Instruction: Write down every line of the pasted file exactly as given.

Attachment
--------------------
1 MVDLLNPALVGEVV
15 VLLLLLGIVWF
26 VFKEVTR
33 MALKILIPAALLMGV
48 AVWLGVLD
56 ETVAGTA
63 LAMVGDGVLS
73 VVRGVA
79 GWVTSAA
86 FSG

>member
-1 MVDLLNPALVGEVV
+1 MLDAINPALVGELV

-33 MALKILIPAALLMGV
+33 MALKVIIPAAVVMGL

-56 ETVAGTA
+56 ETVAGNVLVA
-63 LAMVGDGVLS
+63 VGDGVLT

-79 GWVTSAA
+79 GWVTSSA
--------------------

1 MVDLLNPALVGEVV
15 VLLLLLGIVWF
26 VFKEVTR
33 MALKILIPAALLMGV
48 AVWLGVLD
56 ETVAGTA
63 LAMVGDGVLS
73 VVRGVA
79 GWVTSAA
86 FSG

>member
-1 MVDLLNPALVGEVV
+1 MLDAINPALVGELV

-33 MALKILIPAALLMGV
+33 MALKVIIPAAVVMGL

-56 ETVAGTA
+56 ETVAGNVLVA
-63 LAMVGDGVLS
+63 VGDGVLT

-79 GWVTSAA
+79 GWVTSSA